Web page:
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'Last Airbender' carries Shyamalan into new territory

M. Night Shyamalan hopes to turn 'Last Airbender,' based on a cartoon series, into a franchise. He's even taking part in the promotional campaign. The project is a risk for him and Paramount.

June 25, 2010|By Claudia Eller, Los Angeles Times

The ultimate auteur is going for the Happy Meal.

M. Night Shyamalan, the director who became a prodigal Hollywood success with his haunting stories of the supernatural before stumbling badly with his last two pictures, hopes to stage a comeback with a movie involving two giants of the consumer experience: Nickelodeon and McDonald's.

Shyamalan's latest film, "The Last Airbender," which opens July 1, marks a sharp departure for the filmmaker, whose 1999 blockbuster "The Sixth Sense" shot the 29-year-old director to fame and fortune. The fantasy adventure story based on a Nickelodeon animated TV series is aimed squarely at kids and families, a genre and audience that the filmmaker has largely eschewed.

Now, to get back on track after the huge commercial and critical disappointments of "The Happening" and "Lady in the Water," Shyamalan is seeking the only redemption that Hollywood recognizes — a movie with franchise potential and plenty of brand name recognition. He even met with the movie's promotional partner, McDonald's, which is serving up "Last Airbender" Happy Meals, and shot and appears in TV spots selling "Last Airbender" Flip video cameras.

"For the last 10 years, I've been working in a cottage industry of the supernatural," said Shyamalan. "And I've always had my eye on doing a franchise."

The filmmaker, who envisions "Last Airbender" as a trilogy, said the Nickelodeon series interested him because it lent itself to "long-form storytelling" and encompassed areas of personal interest: martial arts, mysticism and spirituality.

Nickelodeon's "Avatar: The Last Airbender" aired from 2005 to 2008, and centers upon Aang, a young avatar who controls the elements of water, fire, air and earth and holds the power to restore peace to a war-torn world.

"The Last Airbender" also represents a big gamble for Paramount Pictures. The Viacom Inc.-owned studio and sister company of Nickelodeon fully financed the movie, increasing the risk should it perform below expectations. With a production cost of $150 million and a blockbuster-size $130-million marketing budget, "The Last Airbender" is more than twice as expensive as any of Shyamalan's previous eight films.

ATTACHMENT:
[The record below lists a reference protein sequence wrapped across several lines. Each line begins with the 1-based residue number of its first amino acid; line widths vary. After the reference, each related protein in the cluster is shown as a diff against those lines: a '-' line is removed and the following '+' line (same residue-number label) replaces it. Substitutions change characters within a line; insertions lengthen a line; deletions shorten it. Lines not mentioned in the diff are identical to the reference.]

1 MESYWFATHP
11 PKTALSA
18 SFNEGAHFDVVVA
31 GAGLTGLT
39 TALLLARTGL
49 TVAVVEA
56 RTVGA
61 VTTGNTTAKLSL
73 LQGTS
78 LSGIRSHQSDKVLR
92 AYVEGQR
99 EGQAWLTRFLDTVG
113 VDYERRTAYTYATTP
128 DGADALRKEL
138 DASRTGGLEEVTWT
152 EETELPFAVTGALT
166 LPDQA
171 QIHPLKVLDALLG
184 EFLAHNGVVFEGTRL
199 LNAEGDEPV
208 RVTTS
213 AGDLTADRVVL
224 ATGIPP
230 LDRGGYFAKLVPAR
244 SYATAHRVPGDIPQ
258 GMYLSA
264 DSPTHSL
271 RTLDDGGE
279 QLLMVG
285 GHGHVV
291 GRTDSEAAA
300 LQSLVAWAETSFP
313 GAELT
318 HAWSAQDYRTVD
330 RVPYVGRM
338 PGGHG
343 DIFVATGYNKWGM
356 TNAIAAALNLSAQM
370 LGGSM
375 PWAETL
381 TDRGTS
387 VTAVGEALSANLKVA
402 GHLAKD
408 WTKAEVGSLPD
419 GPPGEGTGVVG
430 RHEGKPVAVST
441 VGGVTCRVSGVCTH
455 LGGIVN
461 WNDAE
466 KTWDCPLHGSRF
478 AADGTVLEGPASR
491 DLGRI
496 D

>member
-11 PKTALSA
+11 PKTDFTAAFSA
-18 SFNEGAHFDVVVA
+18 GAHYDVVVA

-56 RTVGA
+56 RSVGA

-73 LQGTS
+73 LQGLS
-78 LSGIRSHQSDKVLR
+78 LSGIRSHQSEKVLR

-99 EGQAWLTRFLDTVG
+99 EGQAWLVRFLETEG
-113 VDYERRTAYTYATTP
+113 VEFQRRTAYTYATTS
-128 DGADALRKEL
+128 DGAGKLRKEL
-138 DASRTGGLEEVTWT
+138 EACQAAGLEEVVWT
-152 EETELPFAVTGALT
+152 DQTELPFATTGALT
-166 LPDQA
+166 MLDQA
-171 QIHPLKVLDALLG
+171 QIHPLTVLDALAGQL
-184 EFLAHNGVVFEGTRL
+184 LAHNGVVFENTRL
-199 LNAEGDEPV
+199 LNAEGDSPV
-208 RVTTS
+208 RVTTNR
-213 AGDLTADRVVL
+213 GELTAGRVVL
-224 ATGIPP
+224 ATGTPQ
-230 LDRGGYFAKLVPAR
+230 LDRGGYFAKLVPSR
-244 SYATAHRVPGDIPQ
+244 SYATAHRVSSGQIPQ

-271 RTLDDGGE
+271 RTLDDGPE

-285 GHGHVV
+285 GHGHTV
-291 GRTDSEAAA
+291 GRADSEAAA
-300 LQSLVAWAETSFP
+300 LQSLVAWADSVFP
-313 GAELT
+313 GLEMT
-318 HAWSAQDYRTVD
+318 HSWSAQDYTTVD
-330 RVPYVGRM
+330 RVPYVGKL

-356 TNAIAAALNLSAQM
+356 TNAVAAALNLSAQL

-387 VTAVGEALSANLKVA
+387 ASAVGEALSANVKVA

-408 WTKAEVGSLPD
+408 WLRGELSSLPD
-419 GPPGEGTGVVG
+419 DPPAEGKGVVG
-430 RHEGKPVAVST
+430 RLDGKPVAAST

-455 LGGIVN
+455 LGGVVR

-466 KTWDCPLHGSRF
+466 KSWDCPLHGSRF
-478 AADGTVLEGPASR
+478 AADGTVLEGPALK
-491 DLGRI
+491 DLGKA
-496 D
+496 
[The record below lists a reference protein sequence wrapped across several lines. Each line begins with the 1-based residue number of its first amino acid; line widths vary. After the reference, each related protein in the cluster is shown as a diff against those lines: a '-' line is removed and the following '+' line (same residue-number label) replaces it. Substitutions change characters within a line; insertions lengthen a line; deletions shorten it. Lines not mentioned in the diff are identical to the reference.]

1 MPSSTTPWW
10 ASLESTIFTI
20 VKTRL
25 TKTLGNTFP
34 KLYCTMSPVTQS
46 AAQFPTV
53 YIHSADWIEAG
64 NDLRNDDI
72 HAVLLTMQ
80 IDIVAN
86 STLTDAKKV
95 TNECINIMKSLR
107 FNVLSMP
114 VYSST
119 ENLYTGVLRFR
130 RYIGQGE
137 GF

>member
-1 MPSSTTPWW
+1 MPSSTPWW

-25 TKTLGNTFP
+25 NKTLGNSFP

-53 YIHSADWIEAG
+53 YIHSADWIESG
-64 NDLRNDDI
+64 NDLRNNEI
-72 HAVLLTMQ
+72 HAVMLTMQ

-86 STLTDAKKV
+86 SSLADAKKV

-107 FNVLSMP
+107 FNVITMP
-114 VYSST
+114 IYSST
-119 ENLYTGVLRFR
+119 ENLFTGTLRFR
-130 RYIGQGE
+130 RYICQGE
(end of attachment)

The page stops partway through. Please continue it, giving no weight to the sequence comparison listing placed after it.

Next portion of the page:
And given Shyamalan's recent misses, some have questioned Paramount's wisdom in handing him such a large-scale project, especially one designed to carry the studio at the height of the popcorn movie season. But Paramount Chief Executive Brad Grey said he's not worried.

"Like every filmmaker, Night has had his hits and misses, but I believed in his vision and that he could execute it," Grey said, adding "It's a bold step because he had to create a potential new family franchise."

"The Last Airbender" signals Paramount's latest push to use Viacom's TV series from Nickelodeon as a seedbed for movies, as it has with "Rugrats" and "SpongeBob SquarePants," in a bid to grab more of the family entertainment market dominated by Disney.

It also comes at a time when nearly all the studios are stepping up efforts to target the family market, as G- and PG-rated movies account for the most reliable segment of the box office. Hollywood is preoccupied with owning recognizable brands and franchises that can generate hundreds of millions of dollars in ticket, DVD and licensing and merchandising sales.

Shyamalan said he made the lead character, Aang, older in hopes of broadening the appeal beyond the TV series' younger viewership. "The movie is less slapsticky and more epic and darker," he said, than what viewers are accustomed to watching on Nickelodeon.

After several years of toying with the idea of making a larger-scale movie, Shyamalan said he finally settled on "Last Airbender" after watching the Nickelodeon series on DVD with his then-7-year-old daughter, who was taken with the "empowered" female character, Katara.

He called Grey to pitch him the idea of adapting the show into a movie.

"That began a long odyssey and dance to get the movie of this scale approved," recalled Shyamalan. "It's humbling to think of the amount of trust they had in what I was saying. This isn't a small movie."

There were other departures for the director from his past practice.

"Last Airbender" is the first film Shyamalan has made that wasn't based on his own idea.

The movie's extensive visual effects and 3-D shots made it the most technically complicated production he has overseen. And the shooting location in inhospitable Greenland was only the second time Shyamalan had shot a movie outside his longtime home near Philadelphia.

Those challenges led Shyamalan to team with husband and wife producers Frank Marshall and Kathleen Kennedy, with whom he had worked on "The Sixth Sense" and "Signs" and who have extensive experience with supersize productions that included the "Bourne" and "Indiana Jones" movies.

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